Damon Zahariades, the author of the book "The Art of Saying No," quotes,
"If you're constantly saying yes to other people, putting their priorities ahead of your own, you won't have the time or energy to care for yourself. You'd slowly become irritated, cynical, and miserable."
If you felt forced to go to an event you didn't want to attend or landed another project you dislike, you do not know the art of saying no, and that's alarming.
Customers approaching your company does sound overwhelming, but at times, you'd need to turn down a few for good reasons. But how to reject a customer? Stick with us to learn some practical yet polite ways to do that!
7 Practical Tips to Reject a Customer (Nicely)
Damon Zahariades, the American author, gives an impeccable example demonstrating the importance of saying NO.
In his book, he mentions that a flight attendant would explain the nitty-gritty of airline safety to passengers. But in the event the cabin decompresses, the flight attendant is supposed to wear their oxygen mask before helping others put on their oxygen masks.
If the attendant does otherwise, they'd be at risk, and it would prevent them from helping anyone else.
Consider you are the flight attendant.
You are saving yourself the trouble by rejecting your client and perhaps saying YES to someone else when turning down the customer.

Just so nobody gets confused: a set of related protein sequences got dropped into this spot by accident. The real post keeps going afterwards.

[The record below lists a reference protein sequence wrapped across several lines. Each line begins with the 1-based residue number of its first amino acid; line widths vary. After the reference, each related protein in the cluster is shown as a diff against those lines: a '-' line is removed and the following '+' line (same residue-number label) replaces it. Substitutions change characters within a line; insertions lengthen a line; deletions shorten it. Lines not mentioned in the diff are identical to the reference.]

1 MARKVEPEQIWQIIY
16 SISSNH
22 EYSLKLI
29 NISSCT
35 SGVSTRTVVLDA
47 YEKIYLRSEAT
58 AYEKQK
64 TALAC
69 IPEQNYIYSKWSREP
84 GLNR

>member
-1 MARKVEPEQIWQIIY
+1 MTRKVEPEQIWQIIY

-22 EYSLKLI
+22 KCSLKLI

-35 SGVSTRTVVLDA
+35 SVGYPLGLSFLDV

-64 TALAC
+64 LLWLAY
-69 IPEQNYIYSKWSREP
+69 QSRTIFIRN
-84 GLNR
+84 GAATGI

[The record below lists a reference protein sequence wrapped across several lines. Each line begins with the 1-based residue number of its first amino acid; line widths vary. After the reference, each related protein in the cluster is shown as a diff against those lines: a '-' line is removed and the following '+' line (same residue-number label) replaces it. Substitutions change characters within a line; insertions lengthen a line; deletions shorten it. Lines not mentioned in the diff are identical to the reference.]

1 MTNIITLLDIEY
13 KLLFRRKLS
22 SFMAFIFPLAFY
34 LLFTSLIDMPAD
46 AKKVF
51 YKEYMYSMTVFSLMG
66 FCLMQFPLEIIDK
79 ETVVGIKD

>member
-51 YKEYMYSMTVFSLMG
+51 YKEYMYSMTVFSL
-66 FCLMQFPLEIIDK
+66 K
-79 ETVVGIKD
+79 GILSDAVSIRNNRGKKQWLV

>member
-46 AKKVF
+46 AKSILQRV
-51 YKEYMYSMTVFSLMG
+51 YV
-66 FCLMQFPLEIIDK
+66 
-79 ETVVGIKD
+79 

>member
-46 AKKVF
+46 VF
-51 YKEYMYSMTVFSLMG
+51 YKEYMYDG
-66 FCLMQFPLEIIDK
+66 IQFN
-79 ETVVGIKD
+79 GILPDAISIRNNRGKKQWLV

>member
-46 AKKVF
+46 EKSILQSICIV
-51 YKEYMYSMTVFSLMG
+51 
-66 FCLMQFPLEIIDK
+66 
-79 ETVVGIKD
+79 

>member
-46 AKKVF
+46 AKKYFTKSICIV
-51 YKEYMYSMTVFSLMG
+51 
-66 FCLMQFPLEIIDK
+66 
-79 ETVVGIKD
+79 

This could even be the customer you've served before or a long-term client you do not want to let go of. So, while it does sound scary, there are times when you have no option but to refuse. For instance:
If your client asks you to do something you cannot do.
They are disrespecting you.
They are asking for a discount that you cannot give.
The question, however, is, how to reject a customer? Saying no isn't difficult - unless you don't choke up on guilt - the real art is to say it politely.
Here are some practical ways to reject and not offend.
1. Offer What You Can Do
Before you reject their request right away, restate their problem and assure them that you're genuinely concerned. Then, think of alternatives.
Is there something you can do for them? Can you solve their problem by offering them something else? You need to show them you're on their side. Focus on what you can do rather than what you cannot.
It is more like using positive language rather than negative. Avoid saying,
"I'm sorry, but I cannot do this."
Instead, try something like,
"I can solve your problem by offering XYZ services."
The XYZ services might be irrelevant or not what they seek currently; it is better than rejecting them straight away.
Also, if you know someone who can help them, consider recommending them to your customer.
2. Gain Clarity Before Saying No
Not all customers state things in a clear, concise way. Initially, you might feel they're asking for something you cannot offer, but you could be wrong. Customers often tend to speak in a roundabout way. So, before hastening and saying NO in the blink of an eye, gain clarity.
Ask them questions about what you understood and comprehend what they actually mean. Here are some helpful examples:
"I am not quite sure what you meant. Could you please explain further?"
"If I understand correctly, did you mean…?"
"To avoid any misunderstandings, I'd like you to confirm…."
"I apologize for the inconvenience, but if you can, please repeat what you said."
This would help you gain a clear understanding of what they mean and tell it apart from what you understood.
3. Say "No" Without Actually Saying It